However, the isolationist movement began to influence members of Congress, who believed that the best course of action to avoid wars was to pass neutrality acts that would have the effect of limiting America’s role in what was perceived to be regional conflicts. Since the president needed many of these isolationists to support his domestic policies, such as the enactment of the Social Security Act and the Federal Deposit Insurance Corporation Act, he allowed a series of neutrality acts to be passed. While there were many internationalists who believed America had a role to play in these disputes, they were outnumbered by a wide array of conservatives, industrialists and peace activists who believed that American intervention would lead to participation in what could eventually become a new world war.
In 1938, Hitler negotiated an agreement with European leaders to allow Germany to annex the Sudetenland areas of Czechoslovakia. President Roosevelt supported British Prime Minister Neville Chamberlain’s acceptance of the Munich Agreement, even though there were cabinet members who predicted Hitler’s long-range plan to be much more expansive. When Germany then occupied the rest of Czechoslovakia, then Poland, then France, and began the bombing of Britain, America had to at least become concerned about a Second World War.
But isolationists were still successful in keeping America out of both Asian and European conflicts. An America First Committee movement began across the country in 1940, led by businessmen, leftists and celebrities such as Charles Lindbergh. While there was also a group of internationalists that formed the Committee to Defend America by Aiding the Allies in 1940, the isolationists were successful in keeping America out of what was now becoming World War II.
President Roosevelt ran for a third term in 1940, and even though he was actively working with Britain to help them in their lone action against Nazism and fascism, his campaign rhetoric was still supporting the isolationists: “I have said this before but I shall say it again and again. Your boys are not going to be sent into any foreign wars.” The new British Prime Minister, Winston Churchill, knew that only America could stop Hitler’s movement toward European domination, and he appealed to the president in a very personal way. Recognizing America’s vast industrial machine, Churchill asked for help that would not require American boys to fight a foreign war, but allow America to support Britain through rebuilding its naval armaments.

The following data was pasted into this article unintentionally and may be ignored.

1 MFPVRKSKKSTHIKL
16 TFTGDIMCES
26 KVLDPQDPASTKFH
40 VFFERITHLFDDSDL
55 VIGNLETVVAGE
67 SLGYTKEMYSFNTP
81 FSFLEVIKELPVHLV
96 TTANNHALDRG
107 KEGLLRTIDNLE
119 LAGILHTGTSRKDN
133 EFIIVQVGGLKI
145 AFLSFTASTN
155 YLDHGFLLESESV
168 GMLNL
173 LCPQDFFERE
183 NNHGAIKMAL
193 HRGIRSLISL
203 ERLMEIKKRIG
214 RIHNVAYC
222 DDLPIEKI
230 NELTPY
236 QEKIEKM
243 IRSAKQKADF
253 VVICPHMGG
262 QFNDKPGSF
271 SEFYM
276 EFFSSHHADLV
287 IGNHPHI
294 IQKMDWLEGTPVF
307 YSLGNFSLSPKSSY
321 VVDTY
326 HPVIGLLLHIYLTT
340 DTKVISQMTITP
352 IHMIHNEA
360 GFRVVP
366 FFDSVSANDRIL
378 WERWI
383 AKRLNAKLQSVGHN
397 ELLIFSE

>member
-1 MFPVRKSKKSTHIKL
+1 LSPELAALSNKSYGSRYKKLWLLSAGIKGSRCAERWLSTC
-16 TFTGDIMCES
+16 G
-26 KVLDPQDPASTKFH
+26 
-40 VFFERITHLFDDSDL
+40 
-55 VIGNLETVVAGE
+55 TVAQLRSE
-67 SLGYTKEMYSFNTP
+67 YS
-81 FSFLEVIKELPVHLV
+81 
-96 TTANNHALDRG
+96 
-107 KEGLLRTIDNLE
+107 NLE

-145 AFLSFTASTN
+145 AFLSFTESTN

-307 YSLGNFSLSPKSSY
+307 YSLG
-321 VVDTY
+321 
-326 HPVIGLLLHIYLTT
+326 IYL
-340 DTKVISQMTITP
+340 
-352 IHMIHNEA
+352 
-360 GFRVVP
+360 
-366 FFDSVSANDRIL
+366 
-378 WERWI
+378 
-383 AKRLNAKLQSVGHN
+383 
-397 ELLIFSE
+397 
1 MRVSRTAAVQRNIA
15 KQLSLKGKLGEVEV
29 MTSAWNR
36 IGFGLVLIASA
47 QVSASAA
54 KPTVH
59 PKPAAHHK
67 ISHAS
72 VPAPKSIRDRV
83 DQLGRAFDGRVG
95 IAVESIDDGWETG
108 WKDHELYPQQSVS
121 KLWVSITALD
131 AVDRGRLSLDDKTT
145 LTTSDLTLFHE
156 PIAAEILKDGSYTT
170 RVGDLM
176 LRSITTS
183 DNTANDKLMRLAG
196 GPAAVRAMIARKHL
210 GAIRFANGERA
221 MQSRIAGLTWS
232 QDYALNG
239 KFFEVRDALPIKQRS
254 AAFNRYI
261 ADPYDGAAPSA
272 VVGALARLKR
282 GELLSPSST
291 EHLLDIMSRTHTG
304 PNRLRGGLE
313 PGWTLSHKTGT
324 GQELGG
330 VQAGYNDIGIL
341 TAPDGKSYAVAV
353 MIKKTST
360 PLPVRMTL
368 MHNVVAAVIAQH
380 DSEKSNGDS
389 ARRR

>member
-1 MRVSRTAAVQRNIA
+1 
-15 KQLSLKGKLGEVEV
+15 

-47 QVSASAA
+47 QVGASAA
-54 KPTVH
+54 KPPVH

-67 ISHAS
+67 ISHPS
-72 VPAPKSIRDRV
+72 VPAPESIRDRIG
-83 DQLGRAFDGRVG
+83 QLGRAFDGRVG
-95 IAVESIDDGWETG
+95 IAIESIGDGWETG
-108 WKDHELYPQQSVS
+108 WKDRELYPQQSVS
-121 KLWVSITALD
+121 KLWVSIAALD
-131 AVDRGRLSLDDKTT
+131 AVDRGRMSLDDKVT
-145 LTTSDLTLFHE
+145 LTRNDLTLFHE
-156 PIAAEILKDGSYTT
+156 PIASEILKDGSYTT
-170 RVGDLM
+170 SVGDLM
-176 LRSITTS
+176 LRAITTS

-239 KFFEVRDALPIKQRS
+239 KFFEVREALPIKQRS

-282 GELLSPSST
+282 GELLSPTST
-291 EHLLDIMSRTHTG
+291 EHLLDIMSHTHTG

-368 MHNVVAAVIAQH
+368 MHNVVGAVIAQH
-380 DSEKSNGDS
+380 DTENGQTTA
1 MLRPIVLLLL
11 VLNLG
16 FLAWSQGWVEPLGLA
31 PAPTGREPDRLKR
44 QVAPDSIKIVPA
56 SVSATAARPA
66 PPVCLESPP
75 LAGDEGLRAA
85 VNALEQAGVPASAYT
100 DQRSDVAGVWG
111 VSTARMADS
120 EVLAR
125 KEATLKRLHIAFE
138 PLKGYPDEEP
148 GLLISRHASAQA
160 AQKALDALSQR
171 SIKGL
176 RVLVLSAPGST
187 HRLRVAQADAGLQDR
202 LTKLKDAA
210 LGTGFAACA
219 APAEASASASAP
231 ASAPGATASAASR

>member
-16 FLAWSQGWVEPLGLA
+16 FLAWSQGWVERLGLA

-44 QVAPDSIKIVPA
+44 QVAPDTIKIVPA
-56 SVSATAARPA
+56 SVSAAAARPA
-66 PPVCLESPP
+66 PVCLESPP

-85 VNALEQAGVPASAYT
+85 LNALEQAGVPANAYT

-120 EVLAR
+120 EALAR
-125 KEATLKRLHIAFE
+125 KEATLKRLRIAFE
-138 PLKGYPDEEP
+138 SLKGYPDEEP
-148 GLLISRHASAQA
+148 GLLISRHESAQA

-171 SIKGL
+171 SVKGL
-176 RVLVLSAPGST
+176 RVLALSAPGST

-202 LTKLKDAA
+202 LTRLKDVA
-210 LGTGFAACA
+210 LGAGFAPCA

President Roosevelt sent a bill to Congress that gave him the authority to “sell, transfer, exchange, lease, lend, or otherwise dispose of any war material to any nation whose defense was deemed vital to the defense of the United States.” And to assure the isolationists that this was truly a patriotic gesture, the bill was designated as HR1776.
British ships were towed to American shipyards to be repaired before re-entering service, and American vessels were “loaned” to England with commitments to return them to the United States after the war. The “lend-lease” program aided Britain’s war effort and minimally satisfied both the isolationists and the internationalists.
But President Roosevelt knew that Japan needed oil and war material in the Pacific to continue its goal of Southeast Asian dominance. Only the United States could stop Japan’s conquest of the British Commonwealth possessions of Singapore and Hong Kong, Malaya and other islands, as well as the Philippines, French Indochina and China. The United States Navy’s Pacific Fleet stood in the way of Japan’s aggression, particularly since it had recently been relocated from San Diego, California, to the Hawaiian Island of Oahu.
On Dec. 7, 1941, the Japanese attack on the fleet at Pearl Harbor would be an event that would finally bring the interests of both the internationalists and the isolationists together. America would declare war on Japan the next day, and Germany and Italy would declare war on the United States. With this attack, the attitudes and theories about economics, morality and politics were replaced by concern for the defense of the homeland.
– Ron Milam, Ph.D., is an associate professor of history, a Fulbright Scholar to the Socialist Republic of Vietnam, and the faculty advisor to the Veteran’s Association at Texas Tech University in Lubbock. He serves on the Content Advisory Committee tasked with writing the history of the Vietnam War for the new Education Center at The Wall in Washington, D.C., and is a combat veteran of the Vietnam War. Milam is the author of “Not a Gentleman’s War: an Inside View of Junior Officers in the Vietnam War” and is working on two book projects: “The Siege of Phu Nhon: Montagnards and Americans as Allies in Battle” and “Cambodia and Kent State: Killing in the Jungle and on the College Campuses.”